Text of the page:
I guess I hate freedom. All I have is intended to be used during creating the dish or as part of it, and wouldn't be found on the table to add later.
posted by Phalene at 10:10 AM on September 8, 2010


So my mother-in-law is notorious for having food in her pantry/fridge that expired some time ago. Eventually, her daughter came over and cleaned it out, making a trail of expired shame on her mother's countertop. Some things in the pantry were more than two decades expired, which is pretty outstanding, and obviously these all needed to go in the trash. Before she threw 'em out, however, she took pictures, then took her mother on a tour of the expired food.

During this expiration date showcase, she showed her mother a bottle of expired mustard. Her mother complained, "Why? I'm sure it's still good. It's just a bottle of brown mustard. Brown mustard doesn't go bad!" to which her daughter replied, "Mom, it's French's."
posted by davejay at 11:27 AM on September 8, 2010 [2 favorites]


One of the highlights of my year to date was visiting the National Mustard Museum.
posted by dhartung at 11:30 AM on September 8, 2010


Tocqueville was obviously talking about tomato ketchup.

I did not know!
posted by drlith at 12:02 PM on September 8, 2010


This Is Just to Say

I have eaten
the plum sauce
that was in the ice box

and which
you were probably
saving
to fight tyranny

Forgive me
It was delicious
so revolutionary
and so subversive
posted by drlith at 12:17 PM on September 8, 2010 [6 favorites]


I don't understand - is lots of condiments a sign of complacency or a sign of freedom?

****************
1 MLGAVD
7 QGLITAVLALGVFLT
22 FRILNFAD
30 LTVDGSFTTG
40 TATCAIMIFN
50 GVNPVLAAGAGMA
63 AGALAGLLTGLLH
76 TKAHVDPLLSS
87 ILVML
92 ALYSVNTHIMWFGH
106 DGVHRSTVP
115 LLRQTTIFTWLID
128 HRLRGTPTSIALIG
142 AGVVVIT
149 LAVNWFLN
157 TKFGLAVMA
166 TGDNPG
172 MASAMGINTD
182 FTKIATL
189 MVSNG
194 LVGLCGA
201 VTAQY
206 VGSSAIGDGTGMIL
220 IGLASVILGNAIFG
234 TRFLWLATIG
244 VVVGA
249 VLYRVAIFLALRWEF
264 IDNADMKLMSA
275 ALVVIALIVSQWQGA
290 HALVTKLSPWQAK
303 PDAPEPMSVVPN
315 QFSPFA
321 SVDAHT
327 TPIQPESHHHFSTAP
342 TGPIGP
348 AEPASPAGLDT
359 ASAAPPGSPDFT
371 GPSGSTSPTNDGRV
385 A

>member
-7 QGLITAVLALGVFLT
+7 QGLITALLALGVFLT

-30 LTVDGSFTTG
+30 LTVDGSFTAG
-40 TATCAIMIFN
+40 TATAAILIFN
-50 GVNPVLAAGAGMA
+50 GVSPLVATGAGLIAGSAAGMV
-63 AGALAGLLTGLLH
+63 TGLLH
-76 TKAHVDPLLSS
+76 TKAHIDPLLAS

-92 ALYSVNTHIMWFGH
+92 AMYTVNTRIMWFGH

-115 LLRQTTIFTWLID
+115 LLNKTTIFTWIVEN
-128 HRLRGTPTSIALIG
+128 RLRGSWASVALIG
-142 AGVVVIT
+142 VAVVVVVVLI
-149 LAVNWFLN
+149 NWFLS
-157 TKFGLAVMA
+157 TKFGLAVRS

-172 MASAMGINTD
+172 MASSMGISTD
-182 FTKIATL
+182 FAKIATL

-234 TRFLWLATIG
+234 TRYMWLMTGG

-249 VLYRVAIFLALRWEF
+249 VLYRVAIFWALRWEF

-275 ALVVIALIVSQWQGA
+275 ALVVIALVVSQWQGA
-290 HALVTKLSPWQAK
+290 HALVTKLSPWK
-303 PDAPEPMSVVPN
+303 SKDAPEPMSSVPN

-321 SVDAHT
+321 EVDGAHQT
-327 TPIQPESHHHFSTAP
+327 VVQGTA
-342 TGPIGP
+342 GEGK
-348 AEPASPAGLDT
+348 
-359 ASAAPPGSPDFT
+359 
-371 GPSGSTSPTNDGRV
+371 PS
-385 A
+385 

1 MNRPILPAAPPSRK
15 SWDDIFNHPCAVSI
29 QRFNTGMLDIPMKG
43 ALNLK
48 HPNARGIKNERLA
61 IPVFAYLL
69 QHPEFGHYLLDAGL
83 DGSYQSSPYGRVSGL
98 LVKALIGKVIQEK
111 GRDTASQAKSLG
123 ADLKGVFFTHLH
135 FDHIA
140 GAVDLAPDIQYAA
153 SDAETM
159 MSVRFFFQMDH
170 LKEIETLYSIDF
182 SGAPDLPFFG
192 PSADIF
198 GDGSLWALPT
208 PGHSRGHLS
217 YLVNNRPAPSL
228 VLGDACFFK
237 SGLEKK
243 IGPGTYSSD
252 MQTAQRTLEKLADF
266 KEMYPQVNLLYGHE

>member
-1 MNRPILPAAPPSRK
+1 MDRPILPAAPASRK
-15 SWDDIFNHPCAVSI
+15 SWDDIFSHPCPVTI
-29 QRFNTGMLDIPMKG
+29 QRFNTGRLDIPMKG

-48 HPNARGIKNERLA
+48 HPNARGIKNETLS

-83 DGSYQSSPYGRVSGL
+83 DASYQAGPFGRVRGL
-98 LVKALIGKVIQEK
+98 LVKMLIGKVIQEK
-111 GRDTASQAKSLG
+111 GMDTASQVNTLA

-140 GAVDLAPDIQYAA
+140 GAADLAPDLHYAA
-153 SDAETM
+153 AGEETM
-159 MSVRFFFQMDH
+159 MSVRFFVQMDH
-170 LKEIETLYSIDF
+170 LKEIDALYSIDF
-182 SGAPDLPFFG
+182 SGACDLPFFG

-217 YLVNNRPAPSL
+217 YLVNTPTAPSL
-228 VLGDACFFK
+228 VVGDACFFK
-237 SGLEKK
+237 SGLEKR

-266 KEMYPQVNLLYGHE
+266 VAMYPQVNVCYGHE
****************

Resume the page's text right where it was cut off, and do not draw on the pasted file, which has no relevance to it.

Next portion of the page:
posted by filmgeek at 12:24 PM on September 8, 2010


dhartung, I loved the Mustard Museum; the proprietor likes to tell the story of when he was going to be on Letterman, and brought some of his favorite mustards with him, including the infamous Royal Bohemian XXX Horseradish Mustard. Dave thought that he could take anything that Levenson threw at him, and insisted on sampling a teaspoon of the stuff instead of a tiny sample spoon (the kind they have at the store is about the same size as a Baskin-Robbins sample spoon; when I tried some of the XXX, it was like a bomb went off in my sinuses). Due to Dave's reaction, the segment was killed. I got a jar of the stuff for an uncle of mine who grows and grinds his own horseradish, and he was rendered nearly speechless when he tried it.
posted by Halloween Jack at 12:26 PM on September 8, 2010


I don't understand - is lots of condiments a sign of complacency or a sign of freedom?

Freedom breeds complacency.
posted by Sys Rq at 12:31 PM on September 8, 2010


The author's tongue is so deep within his cheek he cannot taste the mustard, whether French's or Dijon...
posted by dash_slot- at 12:46 PM on September 8, 2010


peachfuzz: Yeah, sorry. A buffet of disparate condiments don't "represent and encourage the democratic power of the individual to decide how to eat." They represent and encourage lazy cooking.

No doubt.

Though since I don't do most of the cooking at home, if I started complaining about the lack of condiment selection, I'd definitely have more freedom. As in being told I'd have the freedom to make my own damn dinner.
posted by MCMikeNamara at 12:56 PM on September 8, 2010


My step-father has the world's largest condiment collection. He brings home condiments like they are rare jewels, to be kept in the refrigerator as proof of his prowess and cunning. I never thought about this much (other than the fact that it takes up a lot of real estate in the fridge) but clearly he's yearning to break free of the great oppressor.
posted by sonika at 2:25 PM on September 8, 2010


Barbecue sauce is both a sauce and a condiment, depending on its method of use. In my house, it is mostly a condiment (particularly on corned beef hash and eggs scrambled together.) But occasionally a sauce (as in baked country style boneless spareribs.)

I am thinking the rigid and deterministic separation of sauces from condiments is a grievous error.

Hint: if it can be substituted for ketchup or Worcestershire sauce, then it's a condiment. Except in those cases where it's not.
posted by warbaby at 6:33 PM on September 8, 2010